The Centre for Fortean Zoology was founded in the UK in 1992 - nearly 20 years ago. Over the past two decades it has expanded to become a truly global organisation. We opened our American office in 2001, our Australian office in 2009, and now - in our 19th year - we are proud to welcome CFZ Canada to the CFZ global family.

Monday, 15 August 2011

PSICAN Crypto Day: Lessons Learned

Saturday August 13, 2011, PSICAN (Paranormal Studies and Investigations Canada) held its second Study Day. The topic was, for the first time ever, Cryptozoology. The planning began in the spring, and the room booked and the media blitzed in July. Since I am the division director, this was my baby. Thankfully, my wonderful skeptic of a husband financed the venture (PSCIAN has no source of funding beyond what the members contribute or the occasional donation). Almost immediately my panic began.

I have a great staff. They contribute to this blog, they do papers, they do research, they take witness testimony and when possible, they go into the field. They are some of the brightest folks I have ever met. I had no doubt they would be able to field questions and “talk Crypto” with little trouble. But presenters they are not, with the exception of Dr. Steve, who is a professor. Steve was tasked with putting together a presentation on Aquatic Cryptids and a second on Known/Discovered Cryptids. He did an amazing job putting together a power point but had to learn how to add audio, which proved to be a bit of a challenge. He succeeded with one, and sent the dialogue for the other—so Dana stepped up to the plate and narrated the presentation. Dana has never done audience work and was really nervous. He pulled it off though, and learned a LOT about being in the spotlight! Elvis came with Bigfoot shoved in his car. He had crafted a life sized bigfoot for folks to be photographed with and discuss. Elvis also did a brief talk on Bipedal Cryptids and fielded some tough questions. I think he probably learned that folks are a lot more educated than he thought! For my part I did a history and general overview of Cryptozoology.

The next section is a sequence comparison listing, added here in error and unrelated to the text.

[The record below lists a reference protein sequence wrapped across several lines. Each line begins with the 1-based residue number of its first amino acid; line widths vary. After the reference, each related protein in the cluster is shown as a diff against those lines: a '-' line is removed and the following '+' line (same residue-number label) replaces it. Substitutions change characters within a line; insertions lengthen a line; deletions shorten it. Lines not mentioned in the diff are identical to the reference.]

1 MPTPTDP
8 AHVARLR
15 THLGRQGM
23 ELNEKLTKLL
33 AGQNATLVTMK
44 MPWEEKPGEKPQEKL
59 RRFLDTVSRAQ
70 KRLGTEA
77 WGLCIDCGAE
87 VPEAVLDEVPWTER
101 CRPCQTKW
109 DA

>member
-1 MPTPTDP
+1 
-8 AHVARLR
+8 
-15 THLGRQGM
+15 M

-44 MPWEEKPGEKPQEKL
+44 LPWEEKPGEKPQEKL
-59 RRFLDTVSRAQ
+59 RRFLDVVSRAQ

We had an amazing venue, but some challenges with our equipment. The projector and laptop, although they have been friends forever and had just run through the presentations the night before, apparently had a falling out and only minimally worked. Many of our folks are also tech geeks so Matthew Didier walked through the audience with a netbook showing the slides while some people viewed them on their iPhones. Lesson: Take the high tech higher and provide a way for smart phones to see the presentation. Also choose a venue that actually is dark with the lights out.

We only charged minimal admission from the public (PSICAN folks get in free to our Study Days but typically contribute some cash to the kitty for costs) and we must have done ok as my husband said we only lost about $50 on the venture. That’s remarkable really since it featured no para celebrities or podcasting ghost busters. Several attendees were people we had only met online via the PSICAN forum or facebook. A couple had just come because they saw an ad or a flier. A good many PSICAN staff with spouses and friends also attended, even though they don’t do the cryptozoology work. A BFRO member was also in attendance and was incredibly well versed. We did manage to teach him something though—we had live demonstrations of how to do plaster foot casting and he got to be the guinea pig. He had never cast before.

As the “experts” though, I think they Cryptozoologists learned more than anyone else. Certainly we learned about the issues with planning and presenting, but we also learned about each other’s specialties. We learned what each other uses in the field—and where we prefer to do field work. We learned that when we are together as a physical team, the possibilities are endless. We learned that there really are intelligent people “out there” who will respectfully listen to what we have to say and share their own thoughts and feelings.

We learned three very important things that day.
We learned that the witnesses and the general public have a lot to teach us.
We learned Cryptozoology is real science, no matter what the “scientists” say.
We learned that we still have a lot to learn.

Photo credits: PSICAN Investigator Tere Altuna

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